The Top Reasons to Become a Veterinarian
Veterinary medicine is one of the most popular and rewarding career options for animal lovers, so if you love animals, there are many reasons to pursue a career as a veterinarian.
One of the greatest benefits of a career in veterinary medicine is the chance to promote the health and welfare of your patients. You also have the ability to relieve the suffering of animals that have experienced traumatic injuries or chronic illnesses. Even routine spay and neuter surgeries help the animals in your community by reducing pet overpopulation.
No two days are alike for a veterinarian. You will get to examine different types of animals, see a variety of injuries and conditions, and utilize many diagnostic tools to determine the best plan of action. You never know what will come through the clinic door on any given day.
Veterinary medicine is certainly one of the animal careers that can offer an excellent salary, though you do have to take into consideration all the educational costs of obtaining that coveted DVM degree. Veterinarians earn a median salary of $89,000 as of early 2019, with a salary range between $50,000 and $200,000 per year. Those with additional specialty training or board certifications can earn even higher salaries.
Vets get to meet many members of the community by virtue of seeing their animals for appointments and emergencies. They also have the chance to educate and advise owners about a variety of important health issues such as spay/neuter programs and proper nutrition for their animals.
Some detective work has to be done to evaluate each case, and a key trait of a veterinarian is that they enjoy this challenge. The animal obviously can’t explain what is bothering them, so you’ll have to figure things out based on the physical exam, lab tests, and owner comments.
While you may start out working for an established clinic, you have the option of starting your own practice, perhaps even a mobile practice, which greatly reduces startup costs. You can also become a partner in the established clinic if they are looking to expand or if other vets are planning to retire. Most vets have a degree of flexibility in their schedules, particularly as they become more established.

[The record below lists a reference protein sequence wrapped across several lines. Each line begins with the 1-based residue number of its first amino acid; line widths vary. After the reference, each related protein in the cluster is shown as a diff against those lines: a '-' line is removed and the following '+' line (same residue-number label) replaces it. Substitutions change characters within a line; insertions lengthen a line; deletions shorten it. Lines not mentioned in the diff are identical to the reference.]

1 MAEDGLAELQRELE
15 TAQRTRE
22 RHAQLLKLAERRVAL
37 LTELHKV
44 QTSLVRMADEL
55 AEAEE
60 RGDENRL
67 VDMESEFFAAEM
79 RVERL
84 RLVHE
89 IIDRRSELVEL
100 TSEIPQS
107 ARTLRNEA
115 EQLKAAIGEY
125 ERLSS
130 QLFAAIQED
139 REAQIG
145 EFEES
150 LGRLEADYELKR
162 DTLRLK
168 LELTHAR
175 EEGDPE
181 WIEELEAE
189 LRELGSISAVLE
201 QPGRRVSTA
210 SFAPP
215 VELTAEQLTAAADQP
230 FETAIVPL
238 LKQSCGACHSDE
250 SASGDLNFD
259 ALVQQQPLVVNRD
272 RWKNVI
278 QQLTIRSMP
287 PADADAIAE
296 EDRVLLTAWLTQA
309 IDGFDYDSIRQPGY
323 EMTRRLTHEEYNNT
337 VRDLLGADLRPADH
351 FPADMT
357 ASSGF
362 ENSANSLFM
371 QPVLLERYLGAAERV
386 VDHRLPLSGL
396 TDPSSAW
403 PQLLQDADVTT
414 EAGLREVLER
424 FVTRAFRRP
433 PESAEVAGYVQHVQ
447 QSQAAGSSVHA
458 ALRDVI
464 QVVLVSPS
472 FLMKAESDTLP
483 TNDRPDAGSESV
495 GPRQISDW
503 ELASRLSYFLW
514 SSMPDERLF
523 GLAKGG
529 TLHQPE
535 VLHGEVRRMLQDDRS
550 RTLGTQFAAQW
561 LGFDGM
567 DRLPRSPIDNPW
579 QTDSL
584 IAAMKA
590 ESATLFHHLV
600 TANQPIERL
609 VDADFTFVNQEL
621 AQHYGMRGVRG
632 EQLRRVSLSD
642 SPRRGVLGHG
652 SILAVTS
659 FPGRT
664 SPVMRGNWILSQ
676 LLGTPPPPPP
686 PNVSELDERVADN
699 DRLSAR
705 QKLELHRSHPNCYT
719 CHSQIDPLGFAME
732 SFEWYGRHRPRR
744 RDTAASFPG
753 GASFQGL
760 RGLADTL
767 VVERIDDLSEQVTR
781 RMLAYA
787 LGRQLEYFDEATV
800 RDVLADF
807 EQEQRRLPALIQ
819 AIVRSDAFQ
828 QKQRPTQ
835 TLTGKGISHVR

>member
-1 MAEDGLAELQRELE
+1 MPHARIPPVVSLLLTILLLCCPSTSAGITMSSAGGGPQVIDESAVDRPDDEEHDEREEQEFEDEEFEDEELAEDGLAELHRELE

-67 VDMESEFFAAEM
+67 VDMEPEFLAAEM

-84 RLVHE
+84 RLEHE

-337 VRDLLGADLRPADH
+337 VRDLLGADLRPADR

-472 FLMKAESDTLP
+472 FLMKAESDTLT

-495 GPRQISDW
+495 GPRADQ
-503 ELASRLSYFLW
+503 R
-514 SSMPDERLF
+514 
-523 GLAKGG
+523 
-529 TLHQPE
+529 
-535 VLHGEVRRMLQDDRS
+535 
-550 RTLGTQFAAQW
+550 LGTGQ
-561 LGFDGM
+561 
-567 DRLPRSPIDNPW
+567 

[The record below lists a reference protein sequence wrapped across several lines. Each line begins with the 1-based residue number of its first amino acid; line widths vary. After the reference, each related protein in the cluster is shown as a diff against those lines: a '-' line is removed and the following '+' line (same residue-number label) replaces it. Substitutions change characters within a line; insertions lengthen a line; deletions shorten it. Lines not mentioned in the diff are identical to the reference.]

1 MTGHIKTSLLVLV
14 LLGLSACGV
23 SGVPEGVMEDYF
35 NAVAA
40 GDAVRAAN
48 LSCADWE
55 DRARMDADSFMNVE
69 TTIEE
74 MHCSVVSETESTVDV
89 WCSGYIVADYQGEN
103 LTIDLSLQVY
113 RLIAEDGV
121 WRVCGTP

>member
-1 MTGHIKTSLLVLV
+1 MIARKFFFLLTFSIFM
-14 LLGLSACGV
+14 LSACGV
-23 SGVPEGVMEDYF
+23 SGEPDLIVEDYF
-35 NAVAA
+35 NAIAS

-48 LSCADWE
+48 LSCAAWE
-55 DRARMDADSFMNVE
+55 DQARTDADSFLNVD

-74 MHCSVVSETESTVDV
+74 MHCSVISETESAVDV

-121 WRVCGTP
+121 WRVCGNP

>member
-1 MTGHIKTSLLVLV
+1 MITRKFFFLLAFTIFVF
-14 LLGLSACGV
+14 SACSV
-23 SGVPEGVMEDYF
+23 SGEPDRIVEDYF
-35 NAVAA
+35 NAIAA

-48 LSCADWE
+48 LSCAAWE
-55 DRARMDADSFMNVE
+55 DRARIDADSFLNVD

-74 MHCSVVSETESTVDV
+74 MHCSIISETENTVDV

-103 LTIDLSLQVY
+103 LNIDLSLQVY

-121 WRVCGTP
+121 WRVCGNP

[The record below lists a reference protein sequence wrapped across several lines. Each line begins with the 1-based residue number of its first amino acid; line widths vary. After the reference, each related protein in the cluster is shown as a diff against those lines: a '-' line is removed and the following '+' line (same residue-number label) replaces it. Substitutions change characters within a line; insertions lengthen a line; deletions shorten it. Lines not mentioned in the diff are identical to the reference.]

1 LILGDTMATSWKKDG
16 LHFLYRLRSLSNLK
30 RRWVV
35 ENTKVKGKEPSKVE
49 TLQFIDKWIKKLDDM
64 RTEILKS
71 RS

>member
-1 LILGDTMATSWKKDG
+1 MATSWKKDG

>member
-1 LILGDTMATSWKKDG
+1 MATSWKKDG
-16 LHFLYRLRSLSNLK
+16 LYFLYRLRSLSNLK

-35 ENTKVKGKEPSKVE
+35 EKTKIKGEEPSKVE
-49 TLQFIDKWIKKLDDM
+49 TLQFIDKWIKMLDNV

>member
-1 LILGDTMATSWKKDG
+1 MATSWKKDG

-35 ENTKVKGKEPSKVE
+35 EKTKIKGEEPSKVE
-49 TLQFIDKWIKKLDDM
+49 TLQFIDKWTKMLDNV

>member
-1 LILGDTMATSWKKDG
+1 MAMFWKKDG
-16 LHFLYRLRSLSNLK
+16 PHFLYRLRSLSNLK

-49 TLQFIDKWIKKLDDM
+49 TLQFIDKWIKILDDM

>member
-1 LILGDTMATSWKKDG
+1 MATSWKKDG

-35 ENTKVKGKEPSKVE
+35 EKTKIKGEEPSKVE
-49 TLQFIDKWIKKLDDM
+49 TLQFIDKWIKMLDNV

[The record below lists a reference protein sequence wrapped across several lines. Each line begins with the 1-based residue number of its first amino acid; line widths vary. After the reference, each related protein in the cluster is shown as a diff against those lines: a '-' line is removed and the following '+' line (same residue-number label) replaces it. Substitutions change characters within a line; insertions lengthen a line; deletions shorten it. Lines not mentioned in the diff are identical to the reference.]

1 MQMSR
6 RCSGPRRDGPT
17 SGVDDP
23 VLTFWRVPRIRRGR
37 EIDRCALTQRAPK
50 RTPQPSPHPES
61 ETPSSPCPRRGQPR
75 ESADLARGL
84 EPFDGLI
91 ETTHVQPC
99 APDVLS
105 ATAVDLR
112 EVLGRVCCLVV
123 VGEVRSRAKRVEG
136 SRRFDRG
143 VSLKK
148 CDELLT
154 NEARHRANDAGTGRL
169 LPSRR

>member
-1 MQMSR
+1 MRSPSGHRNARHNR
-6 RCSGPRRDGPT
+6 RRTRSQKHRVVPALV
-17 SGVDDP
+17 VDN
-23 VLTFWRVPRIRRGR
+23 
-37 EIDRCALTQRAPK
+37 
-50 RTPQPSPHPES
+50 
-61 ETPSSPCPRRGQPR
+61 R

Veterinarians never stop learning new things. Continuing education hours are required to renew your license to practice medicine, and most vets would want to learn new techniques and innovations even if there was no official requirement.
The industry constantly evolves, and it is important to keep up with the latest developments so you can provide the best possible care to your clients. Vets can also pursue board certification in a specialty areas, which requires a great deal of additional training and hands-on experience.
You can use your veterinary background to transition into a variety of roles with other organizations, such as veterinary pharmaceutical sales companies, feed companies, wildlife agencies, laboratories, academic institutions, or the military. Corporate vets, in particular, tend to earn top dollar and work normal business hours. You don’t have to limit yourself to a traditional private practice seeing patients each day.
Veterinarians have the opportunity to lead a team of animal lovers including veterinary technicians, kennel attendants, and office staff. It makes a difference when all the employees at an office enjoy what they do for a living, and in this line of work, people tend to be truly committed to helping animals.
Animal Dream Job
Veterinary medicine is by far the most popular “dream job” for animal lovers, and many kids start mentioning their interest in this career path at a very young age. If you have the drive, the grades, and the desire to work with animals, this may be the perfect job for you.